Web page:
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sueii
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Thanks for sticking with me,  some comments below ...

 

Not sure, but electronics don't clear up memory in Restart, because electronics don't power down. However, that doesn't tell anything about the OS using any of the non-cleared memory in RAM. It doesn't make any sense that Reboot would use non-cleared memory - for me, that is. This may also depend on whether you have a memory check activated in BIOS and whether it does it, in the case of Reboot ... in cold Restart, it obviously always does. Doesn't make sense to me either, just saying what I see. 

What does VMware virtual hardware do in this case - no clear idea why it would be different to physical hardware. Maybe some developer can clarify this? Since Windows 10 VM shutdown, still, after a long time, locks up Linux hosts, from time to time AND Win11/Linux VM NEVER does that, there might be something funny going on in Windows 10 Shutdown OR its implementation in VMware. Just speculating.

Your case was about a Windows VM reboot, not the physical reboot.  The host is Windows, the guest VMs are Linux.

As for what can be done for RAM, well, not sure if this relates to this problem or not, but since you asked ...:

- obviously, I have no idea in what kind of memory allocation we are now. For large datasets 128 GB may be required - for moderate use, 16 GB is plenty.  128Gb  Ha!  I wish.  No, it's nowhere near that.  Host has 32Gb.  VMs mostly around 8Gb.  I tend to run two or three at at time.  But have tested with just one and same issue. So I guess we can rule out using too much memory.

- you can add memory. Or if its a "market PC", all the slots are filled and you have to substitute everything with bigger RAMs. Relatively speaking, they don't cost that much. Decent memory for a modern workstation motherboard, is about 80 euros per 16 GB. I would expect the same in dollars. There is no reason to buy a newer PC because of lack of memory. Check what your max is - 10 years ago 16 GB - later 32 GB - nowadays 64/128 GB, but check to make sure.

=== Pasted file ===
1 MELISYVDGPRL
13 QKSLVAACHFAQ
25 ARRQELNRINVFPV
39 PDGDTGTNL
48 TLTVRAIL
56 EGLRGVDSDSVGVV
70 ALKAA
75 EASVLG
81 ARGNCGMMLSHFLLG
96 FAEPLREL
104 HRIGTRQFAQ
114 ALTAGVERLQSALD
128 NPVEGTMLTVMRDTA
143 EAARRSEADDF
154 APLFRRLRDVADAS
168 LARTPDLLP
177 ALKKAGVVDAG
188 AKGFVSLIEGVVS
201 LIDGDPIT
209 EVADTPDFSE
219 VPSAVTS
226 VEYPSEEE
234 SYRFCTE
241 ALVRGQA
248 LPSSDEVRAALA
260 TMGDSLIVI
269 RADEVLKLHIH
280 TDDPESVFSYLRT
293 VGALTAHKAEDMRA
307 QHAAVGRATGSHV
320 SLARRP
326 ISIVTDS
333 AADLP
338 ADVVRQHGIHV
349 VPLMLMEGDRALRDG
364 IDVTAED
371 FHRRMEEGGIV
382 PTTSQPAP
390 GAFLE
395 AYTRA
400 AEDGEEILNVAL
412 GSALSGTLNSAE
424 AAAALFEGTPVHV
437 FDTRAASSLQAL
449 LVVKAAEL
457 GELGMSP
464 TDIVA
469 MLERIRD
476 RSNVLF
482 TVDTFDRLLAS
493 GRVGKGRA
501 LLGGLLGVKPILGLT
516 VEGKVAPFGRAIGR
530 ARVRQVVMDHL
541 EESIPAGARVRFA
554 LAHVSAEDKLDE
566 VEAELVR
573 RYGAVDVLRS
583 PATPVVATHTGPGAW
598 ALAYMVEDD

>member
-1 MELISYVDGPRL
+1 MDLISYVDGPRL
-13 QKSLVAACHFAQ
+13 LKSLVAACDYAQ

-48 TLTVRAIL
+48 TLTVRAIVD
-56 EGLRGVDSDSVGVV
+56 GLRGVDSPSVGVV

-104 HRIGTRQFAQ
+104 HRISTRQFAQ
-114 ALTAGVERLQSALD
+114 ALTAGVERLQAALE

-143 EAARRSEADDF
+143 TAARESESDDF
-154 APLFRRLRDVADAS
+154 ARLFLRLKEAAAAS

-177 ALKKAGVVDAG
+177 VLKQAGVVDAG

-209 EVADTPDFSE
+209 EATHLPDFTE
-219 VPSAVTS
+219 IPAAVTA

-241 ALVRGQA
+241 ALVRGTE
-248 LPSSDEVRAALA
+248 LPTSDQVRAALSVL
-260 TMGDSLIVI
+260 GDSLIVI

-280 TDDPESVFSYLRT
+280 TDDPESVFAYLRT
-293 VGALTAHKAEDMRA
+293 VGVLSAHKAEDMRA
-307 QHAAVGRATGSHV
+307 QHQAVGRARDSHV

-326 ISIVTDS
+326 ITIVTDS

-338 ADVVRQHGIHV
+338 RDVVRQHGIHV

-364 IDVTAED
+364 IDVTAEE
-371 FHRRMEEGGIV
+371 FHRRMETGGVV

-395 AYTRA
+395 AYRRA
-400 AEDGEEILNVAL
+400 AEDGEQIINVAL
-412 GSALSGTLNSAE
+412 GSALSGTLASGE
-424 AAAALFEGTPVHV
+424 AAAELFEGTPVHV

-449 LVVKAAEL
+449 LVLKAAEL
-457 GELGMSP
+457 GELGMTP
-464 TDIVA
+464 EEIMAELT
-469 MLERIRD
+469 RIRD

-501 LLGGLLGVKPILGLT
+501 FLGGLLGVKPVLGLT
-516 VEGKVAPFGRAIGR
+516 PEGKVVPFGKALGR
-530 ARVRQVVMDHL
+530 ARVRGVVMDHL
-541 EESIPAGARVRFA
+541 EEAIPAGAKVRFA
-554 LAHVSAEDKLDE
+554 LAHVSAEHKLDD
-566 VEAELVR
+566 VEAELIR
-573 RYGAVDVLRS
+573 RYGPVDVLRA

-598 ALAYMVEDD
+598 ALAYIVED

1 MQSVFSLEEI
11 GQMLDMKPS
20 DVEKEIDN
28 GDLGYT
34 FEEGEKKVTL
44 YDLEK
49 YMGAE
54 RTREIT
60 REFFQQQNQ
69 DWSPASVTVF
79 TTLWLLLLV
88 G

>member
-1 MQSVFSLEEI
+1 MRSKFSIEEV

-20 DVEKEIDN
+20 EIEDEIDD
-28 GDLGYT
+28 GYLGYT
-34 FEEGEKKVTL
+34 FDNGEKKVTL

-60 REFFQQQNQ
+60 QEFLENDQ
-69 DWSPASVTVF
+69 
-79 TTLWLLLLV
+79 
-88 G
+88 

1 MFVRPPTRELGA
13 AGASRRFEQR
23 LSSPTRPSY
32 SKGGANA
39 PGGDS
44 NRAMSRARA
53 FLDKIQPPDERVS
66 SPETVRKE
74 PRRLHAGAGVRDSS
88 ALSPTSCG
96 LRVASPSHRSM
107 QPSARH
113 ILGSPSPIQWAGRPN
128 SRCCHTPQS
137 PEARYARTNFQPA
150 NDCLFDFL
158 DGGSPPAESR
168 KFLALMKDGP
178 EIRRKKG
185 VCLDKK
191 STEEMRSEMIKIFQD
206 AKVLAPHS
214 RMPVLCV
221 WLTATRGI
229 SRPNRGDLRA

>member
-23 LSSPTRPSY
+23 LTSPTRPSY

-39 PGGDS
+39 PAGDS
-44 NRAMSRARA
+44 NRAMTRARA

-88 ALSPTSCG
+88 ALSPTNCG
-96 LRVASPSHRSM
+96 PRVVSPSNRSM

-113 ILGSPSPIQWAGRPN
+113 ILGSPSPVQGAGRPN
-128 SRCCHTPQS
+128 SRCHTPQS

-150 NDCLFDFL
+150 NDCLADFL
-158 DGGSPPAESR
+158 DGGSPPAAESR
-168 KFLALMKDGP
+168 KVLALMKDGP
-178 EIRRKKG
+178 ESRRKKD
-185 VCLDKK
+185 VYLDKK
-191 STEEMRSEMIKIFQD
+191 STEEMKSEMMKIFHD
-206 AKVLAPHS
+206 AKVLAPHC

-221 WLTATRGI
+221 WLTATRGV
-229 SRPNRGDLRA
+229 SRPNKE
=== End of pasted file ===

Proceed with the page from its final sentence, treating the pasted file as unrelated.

- as for memory config, do the following:

   a) make sure that you NEVER run out of memory on the physical computer. If you do, everything will lock up and getting rid of that situation may take some time or take a hard reset of the entire system. Count the memory allocation of your running VMs and add something for the Host OS (like 4-6 GB for Win10, depending largely what you do there, if anything). Observe the swap (in Task Manager) use to make sure. 

  b) check that the memory allocation of each VM that you use, is sufficient. Use Task Manager to find out. Do NOT exceed the physical memory of your physical computer.

 c) run less VMs at the same time, if not possible to commit the changes mentioned above

 d) try to run less applications at the same time. Internet browsers can steal lots of memory. Run them on a different computer. Observe all the other applications and their memory consumption. For instance, database applications, like Oracle, can allocate lots of memory, which they don't actually need for their operations (highly dependent on what you do).

Thanks for the advice. You are totally right of course, but I have the PC I have and I want to run the VMs that I have. So long as restart keeps getting me connections, I guess I can cope. 🙂

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RaSystemlord
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Well, 32 GB with 2-3 VMs should be quite alright, in any kind of use, which can be considered normal.

Sorry, I forgot your config - Windows Host and Linux guests. That opens up a new thing to consider and perhaps test ... I hope this hasn't been brought up before ...